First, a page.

Elected officials across the country report that participatory budgeting helped them be more responsive to community needs, improved their political prospects and engaged their constituents more in political life, according to our newest report.
Participatory budgeting (PB) is a process in which residents vote on how public money should be spent. In 2014-15 alone, over 70,000 people voted on how to spend $43 million through PB. Forty-seven city council districts or cities across the United States used PB in 2015-16.
The report, “Why Let the People Decide? Elected Officials on Participatory Budgeting,” is based on confidential interviews with 43 local elected officials from across the country regarding their views of and experiences with PB. The Kettering Foundation served as a collaborator in the research, which was funded by the Democracy Fund and the Rita Allen Foundation. The full report includes suggestions for elected officials, PB advocates, and foundations and other funders seeking to improve and expand PB.
Twenty-eight of the officials interviewed had adopted PB, and 15 had not. Among the interviewees who had adopted PB, 37 percent had faced another election since doing PB. All won reelection.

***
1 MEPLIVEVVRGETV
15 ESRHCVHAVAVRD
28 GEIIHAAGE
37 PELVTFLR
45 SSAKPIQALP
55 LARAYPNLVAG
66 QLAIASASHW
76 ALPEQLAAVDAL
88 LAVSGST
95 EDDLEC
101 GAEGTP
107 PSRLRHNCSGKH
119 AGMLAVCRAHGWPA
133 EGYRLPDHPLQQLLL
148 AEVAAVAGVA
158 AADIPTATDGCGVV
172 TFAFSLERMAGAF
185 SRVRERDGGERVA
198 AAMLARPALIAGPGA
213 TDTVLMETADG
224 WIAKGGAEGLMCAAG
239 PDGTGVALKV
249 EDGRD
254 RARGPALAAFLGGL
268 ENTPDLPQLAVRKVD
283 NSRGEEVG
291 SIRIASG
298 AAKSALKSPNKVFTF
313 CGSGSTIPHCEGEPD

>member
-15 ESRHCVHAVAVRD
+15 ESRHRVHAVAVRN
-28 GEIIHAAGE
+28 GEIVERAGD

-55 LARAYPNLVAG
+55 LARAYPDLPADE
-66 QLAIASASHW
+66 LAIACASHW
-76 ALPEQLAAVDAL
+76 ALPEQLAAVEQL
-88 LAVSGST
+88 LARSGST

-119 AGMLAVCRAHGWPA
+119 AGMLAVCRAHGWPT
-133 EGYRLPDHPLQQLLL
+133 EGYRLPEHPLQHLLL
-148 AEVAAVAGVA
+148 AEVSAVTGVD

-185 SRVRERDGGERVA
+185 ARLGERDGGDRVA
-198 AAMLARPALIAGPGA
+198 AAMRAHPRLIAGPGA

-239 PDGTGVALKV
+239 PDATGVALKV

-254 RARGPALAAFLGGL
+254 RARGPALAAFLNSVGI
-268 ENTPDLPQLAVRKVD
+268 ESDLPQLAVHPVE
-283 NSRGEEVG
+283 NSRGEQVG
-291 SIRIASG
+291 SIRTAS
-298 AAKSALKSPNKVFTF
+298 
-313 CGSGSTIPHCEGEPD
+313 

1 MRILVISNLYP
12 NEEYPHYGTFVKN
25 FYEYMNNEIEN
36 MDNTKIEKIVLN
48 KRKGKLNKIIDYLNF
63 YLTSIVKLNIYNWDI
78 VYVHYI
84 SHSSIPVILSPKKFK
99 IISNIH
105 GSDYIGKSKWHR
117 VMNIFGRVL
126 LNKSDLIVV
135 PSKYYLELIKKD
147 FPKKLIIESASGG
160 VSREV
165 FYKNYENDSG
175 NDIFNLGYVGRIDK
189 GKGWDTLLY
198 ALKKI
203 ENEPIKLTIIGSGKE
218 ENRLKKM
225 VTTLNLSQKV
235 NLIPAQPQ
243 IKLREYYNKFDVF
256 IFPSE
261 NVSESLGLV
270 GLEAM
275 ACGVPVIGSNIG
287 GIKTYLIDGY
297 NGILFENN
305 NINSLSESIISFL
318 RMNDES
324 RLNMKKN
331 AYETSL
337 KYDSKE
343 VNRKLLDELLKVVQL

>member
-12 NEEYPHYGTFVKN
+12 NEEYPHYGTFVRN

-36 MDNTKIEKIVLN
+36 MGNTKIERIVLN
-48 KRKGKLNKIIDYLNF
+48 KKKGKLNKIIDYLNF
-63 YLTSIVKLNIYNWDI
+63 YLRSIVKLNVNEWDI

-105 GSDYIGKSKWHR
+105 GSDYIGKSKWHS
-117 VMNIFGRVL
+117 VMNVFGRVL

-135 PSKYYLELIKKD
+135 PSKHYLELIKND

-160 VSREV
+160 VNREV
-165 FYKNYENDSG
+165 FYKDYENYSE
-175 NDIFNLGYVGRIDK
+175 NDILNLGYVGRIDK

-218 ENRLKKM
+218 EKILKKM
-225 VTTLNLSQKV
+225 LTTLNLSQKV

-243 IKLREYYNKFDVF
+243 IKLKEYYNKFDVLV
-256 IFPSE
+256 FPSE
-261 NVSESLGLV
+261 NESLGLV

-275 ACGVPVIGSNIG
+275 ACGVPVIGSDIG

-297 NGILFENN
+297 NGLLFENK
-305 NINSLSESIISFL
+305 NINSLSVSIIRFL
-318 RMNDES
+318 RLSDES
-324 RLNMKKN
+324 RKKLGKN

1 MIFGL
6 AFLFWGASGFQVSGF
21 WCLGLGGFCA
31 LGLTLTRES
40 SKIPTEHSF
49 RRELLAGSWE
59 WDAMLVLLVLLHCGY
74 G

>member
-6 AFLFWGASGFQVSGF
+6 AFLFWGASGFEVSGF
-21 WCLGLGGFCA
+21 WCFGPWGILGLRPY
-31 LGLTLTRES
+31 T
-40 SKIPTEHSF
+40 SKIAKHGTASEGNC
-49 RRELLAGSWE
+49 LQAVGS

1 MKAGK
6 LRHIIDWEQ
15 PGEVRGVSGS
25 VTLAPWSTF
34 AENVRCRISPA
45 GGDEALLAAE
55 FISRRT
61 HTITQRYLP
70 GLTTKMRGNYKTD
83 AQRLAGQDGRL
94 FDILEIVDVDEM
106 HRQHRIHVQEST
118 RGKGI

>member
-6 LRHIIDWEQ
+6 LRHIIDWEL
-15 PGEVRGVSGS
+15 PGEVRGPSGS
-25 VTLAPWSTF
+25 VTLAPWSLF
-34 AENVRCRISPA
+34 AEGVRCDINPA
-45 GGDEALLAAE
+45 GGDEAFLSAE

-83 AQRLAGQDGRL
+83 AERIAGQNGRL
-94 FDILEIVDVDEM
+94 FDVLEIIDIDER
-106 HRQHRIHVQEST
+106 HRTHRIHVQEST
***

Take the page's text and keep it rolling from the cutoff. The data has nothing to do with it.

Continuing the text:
According to some local elected officials, PB had improved relations between residents and government. Elected officials also said PB boosted participation among segments of the population that did not typically get involved with government.
The biggest challenge officials say they faced was not having enough time, staff and resources to undertake PB effectively. Many officials who opted not to try PB also cited a lack of resources as their main motivation.
However, officials do not see the challenges they faced as reasons to abandon the process. Rather, most officials expressed a commitment to improving their local PB processes each year to deepen constituents’ involvement in and understanding of local government.
Read on for a summary of the findings, or download the executive summary or full report as a PDF.
Methodology in Brief
Interviewees for this research were recruited from among all U.S. officials who were implementing PB processes in their districts or cities during the 2014-15 and/or the 2015-16 cycle of PB, as well as from neighboring council districts and nearby comparable cities without PB. All interviewees were invited to participate in two rounds of interviews. The first round was conducted between March and June 2015 and the second between October 2015 and March 2016. Fifty-three percent of our interviewees participated in both rounds of interviews. All interviews were confidential and ranged in length from 15 to 50 minutes. Public Agenda’s research team conducted the interviews and the data analysis. More details on the methodology and sample characteristics can be found on page 56 of the full report.